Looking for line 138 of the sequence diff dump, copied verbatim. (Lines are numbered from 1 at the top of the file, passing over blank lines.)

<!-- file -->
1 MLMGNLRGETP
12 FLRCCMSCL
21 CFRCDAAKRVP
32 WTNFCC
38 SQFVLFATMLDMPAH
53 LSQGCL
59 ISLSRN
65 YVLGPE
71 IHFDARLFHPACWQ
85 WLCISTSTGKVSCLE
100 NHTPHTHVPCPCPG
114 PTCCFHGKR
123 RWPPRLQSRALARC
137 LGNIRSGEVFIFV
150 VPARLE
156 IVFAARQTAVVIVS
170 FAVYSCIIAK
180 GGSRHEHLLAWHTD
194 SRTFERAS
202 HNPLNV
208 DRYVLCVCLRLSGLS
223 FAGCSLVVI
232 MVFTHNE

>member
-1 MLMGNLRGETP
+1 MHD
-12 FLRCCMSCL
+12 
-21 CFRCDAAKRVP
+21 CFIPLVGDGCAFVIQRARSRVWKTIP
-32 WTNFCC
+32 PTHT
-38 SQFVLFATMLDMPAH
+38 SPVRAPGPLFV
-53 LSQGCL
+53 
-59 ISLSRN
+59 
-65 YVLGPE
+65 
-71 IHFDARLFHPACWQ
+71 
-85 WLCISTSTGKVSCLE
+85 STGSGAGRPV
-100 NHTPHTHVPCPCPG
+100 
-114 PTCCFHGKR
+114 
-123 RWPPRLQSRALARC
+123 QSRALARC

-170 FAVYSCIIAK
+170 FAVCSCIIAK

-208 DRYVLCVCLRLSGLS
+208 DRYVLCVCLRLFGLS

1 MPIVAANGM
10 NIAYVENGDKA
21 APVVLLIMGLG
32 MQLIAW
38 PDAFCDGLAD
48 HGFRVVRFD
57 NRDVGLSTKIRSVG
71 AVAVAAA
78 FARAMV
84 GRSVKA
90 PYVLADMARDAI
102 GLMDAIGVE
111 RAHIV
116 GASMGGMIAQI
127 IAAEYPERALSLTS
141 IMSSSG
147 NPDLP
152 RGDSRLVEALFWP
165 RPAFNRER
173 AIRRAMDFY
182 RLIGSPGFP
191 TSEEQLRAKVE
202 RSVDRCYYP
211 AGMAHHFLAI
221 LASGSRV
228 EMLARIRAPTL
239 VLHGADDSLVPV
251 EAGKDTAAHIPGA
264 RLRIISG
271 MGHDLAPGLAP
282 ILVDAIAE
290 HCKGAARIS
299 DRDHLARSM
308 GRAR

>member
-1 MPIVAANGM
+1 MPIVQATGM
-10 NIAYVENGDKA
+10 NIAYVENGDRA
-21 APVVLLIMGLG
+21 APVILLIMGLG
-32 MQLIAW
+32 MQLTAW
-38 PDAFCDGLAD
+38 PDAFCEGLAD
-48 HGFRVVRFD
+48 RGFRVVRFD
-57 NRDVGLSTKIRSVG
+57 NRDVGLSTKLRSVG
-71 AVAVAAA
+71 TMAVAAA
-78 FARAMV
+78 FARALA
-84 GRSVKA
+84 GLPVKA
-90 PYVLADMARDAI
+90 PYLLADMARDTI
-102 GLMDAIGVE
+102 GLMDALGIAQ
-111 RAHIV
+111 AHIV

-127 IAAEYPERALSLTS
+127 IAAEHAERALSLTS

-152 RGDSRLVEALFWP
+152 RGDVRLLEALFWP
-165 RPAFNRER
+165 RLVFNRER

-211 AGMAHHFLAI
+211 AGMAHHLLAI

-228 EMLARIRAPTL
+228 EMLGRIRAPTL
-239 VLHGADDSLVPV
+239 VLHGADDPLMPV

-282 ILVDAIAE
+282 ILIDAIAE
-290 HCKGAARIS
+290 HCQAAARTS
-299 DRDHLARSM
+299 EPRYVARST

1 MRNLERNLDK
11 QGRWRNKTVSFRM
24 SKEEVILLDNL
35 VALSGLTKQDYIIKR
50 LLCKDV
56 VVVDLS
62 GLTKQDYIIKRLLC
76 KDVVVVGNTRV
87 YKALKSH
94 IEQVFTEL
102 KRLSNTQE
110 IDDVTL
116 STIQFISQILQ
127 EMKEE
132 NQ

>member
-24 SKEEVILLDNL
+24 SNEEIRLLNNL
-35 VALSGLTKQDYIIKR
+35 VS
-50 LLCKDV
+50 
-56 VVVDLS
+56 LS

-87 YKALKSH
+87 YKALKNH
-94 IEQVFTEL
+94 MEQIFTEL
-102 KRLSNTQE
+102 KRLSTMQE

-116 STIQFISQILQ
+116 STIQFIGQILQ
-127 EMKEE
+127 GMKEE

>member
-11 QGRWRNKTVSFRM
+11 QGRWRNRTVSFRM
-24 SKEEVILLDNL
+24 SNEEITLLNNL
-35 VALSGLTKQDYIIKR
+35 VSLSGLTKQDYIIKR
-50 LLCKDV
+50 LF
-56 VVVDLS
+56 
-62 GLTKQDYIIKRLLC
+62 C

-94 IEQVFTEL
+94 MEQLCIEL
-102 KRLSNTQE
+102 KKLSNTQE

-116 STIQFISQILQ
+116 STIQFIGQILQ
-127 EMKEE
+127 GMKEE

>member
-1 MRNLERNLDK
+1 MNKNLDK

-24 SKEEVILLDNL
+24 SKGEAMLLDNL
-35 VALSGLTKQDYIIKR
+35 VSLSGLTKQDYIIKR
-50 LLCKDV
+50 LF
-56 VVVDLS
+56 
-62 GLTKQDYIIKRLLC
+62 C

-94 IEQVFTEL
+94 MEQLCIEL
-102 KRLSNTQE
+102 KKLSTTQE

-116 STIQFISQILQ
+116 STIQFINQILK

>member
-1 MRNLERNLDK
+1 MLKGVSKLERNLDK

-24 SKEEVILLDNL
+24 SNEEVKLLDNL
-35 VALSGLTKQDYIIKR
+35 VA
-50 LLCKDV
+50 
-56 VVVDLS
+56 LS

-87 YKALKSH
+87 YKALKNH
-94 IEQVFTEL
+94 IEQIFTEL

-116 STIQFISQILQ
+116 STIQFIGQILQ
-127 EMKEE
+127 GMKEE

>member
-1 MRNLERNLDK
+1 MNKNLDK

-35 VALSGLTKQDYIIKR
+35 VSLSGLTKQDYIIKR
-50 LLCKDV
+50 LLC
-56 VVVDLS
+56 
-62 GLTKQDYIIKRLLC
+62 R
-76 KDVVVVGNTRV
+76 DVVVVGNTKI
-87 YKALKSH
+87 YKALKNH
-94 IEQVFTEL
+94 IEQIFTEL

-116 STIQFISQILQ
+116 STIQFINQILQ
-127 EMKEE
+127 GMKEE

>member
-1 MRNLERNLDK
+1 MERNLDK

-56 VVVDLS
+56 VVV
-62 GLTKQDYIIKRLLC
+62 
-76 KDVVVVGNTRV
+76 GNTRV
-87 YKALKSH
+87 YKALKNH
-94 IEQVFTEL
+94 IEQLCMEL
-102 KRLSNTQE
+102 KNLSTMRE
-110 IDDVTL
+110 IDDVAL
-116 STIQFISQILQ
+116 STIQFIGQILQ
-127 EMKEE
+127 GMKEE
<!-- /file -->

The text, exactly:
50 LLCKDV